Wednesday, March 25, 2009
Cashore, K. (2008). Graceling. Orlando: Harcourt, Inc.
Kasta is graced with a skill for killing, one that her uncle, King Randa, has taken advantage of since she was a small child. Marked by her beautiful and mismatched eyes, Kasta’s killing reputation extends to all of the seven kingdoms.
Kasta’s killing ways begin to change when she encounters a stranger with another grace during a secret mission to rescue the kidnapped father of one of the other kings. Leaving the stranger alive, Katsa later learns that he is Po, the grandson of the kidnapped man and a prince. As Katsa continues to question her role and allegiance, she joins Po in the search for who is behind kidnapping his grandfather.
I had expected to enjoy this book more than I actually did. I’ll admit Graceling was given high praise by a friend of mine and was compared to one of my favorites, Robin McKinley’s The Hero and the Crown. It wasn’t that Graceling necessarily fell short of expectations, I think my problem was with how long the book was. I found myself mumbling, “four-hundred pages left…three-hundred pages left, two-hundred and ninety-nine pages left….” I felt like a lot of the conflicts could have been condensed. There was a lot, A LOT of traveling and practice fights. While this was where the majority of the romance was, I felt it could have been done more quickly. But then, it’s also possible I have the reading mentality of a nine-year-old boy. So, judge for yourself.
With less action than many fantasy novels, Graceling considers the role of women within a society as Katsa seeks freedom and notices the roles and dangers presented to other girls in the medieval-esque society. It is probably for the best that fighting isn’t used to build the tension of the novel, after all, when your protagonist is undefeated and known to be able to outfight any group, no matter the number, it is not going to add to the tension to see her fight. The novel does however include both subtle humor and a subtle mystery.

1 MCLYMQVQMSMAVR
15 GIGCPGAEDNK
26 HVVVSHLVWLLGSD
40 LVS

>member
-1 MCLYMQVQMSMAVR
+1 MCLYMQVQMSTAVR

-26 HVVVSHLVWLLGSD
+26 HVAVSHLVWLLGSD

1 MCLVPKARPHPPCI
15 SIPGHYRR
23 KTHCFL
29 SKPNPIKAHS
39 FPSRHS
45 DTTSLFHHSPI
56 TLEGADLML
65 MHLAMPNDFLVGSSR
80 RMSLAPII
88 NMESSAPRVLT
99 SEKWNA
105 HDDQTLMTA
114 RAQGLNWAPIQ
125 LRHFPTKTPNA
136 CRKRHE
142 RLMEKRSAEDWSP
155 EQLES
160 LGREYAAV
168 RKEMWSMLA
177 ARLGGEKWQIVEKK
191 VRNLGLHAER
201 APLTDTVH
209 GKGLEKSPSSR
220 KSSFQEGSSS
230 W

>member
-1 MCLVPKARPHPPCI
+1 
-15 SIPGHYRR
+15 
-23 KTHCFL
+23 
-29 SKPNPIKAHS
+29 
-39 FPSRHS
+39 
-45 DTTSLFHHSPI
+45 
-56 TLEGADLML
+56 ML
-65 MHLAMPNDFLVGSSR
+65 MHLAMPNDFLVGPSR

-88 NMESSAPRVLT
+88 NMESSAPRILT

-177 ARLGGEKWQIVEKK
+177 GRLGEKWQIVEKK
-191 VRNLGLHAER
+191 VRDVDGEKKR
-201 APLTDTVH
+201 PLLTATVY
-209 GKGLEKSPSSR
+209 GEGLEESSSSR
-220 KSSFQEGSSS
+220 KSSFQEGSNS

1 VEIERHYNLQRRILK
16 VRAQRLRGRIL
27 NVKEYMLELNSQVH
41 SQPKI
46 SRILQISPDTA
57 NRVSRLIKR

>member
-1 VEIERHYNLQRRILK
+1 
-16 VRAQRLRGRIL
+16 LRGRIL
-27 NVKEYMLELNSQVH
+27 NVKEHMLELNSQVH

My other problem with the novel involves Katsa’s desire for freedom. While she doesn’t want to serve a man, she takes on the responsibility of protecting a child. Without hesitation While Katsa still chooses where and how to go places with her charge, her charge’s safety and well-being are always Katsa’s first priority. Which, in my mind, challenges Katsa’s freedom. But then, that may tell you less about how Katsa views freedom and more about how I view freedom.
Sticking with the exploration of freedom for one more comment, much of Katsa’s consideration over freedom, comes when she contemplates whether or not to begin a relationship with Po since marriage would mean he’d have power over her. (The answer: Become lovers, of course! With a sex scene, which, while not explicit, pushes more than most books.)
Activities to do with the book:
This is a great book to use to begin a discussion of women’s roles in imagined societies as well as in real societies.
Students could create their own maps of the layout of the seven kingdoms.
More than anything this may be a good book recommendation, particularly for teenage female readers who love strong female characters or fantasy.
“It was a land of seven kingdoms. Seven kingdoms, and seven thoroughly unpredictable kings” (p. 17).
“What’s the point of a public execution,” he said, “if the public misses the part where the fellow dies? I can see that when I give orders I shall have to compensate for your mental ineptitude” (p. 29).
“Normal. She wasn’t normal. A girl Graced with killing, a royal thug? A girl who didn’t want the husbands Randa pushed on her, perfectly handsome and thoughtful men, a girl who panicked at the thought of a baby at her breast, or clinging to her ankles.
She wasn’t natural” (pp. 32-33).
“She would knock his nose from his face. She would thump them both, and she would apologize to neither” (p. 90).
“Take care. She has a knife, and she’s willing to use it.”
“Good for her” (pp. 280-281).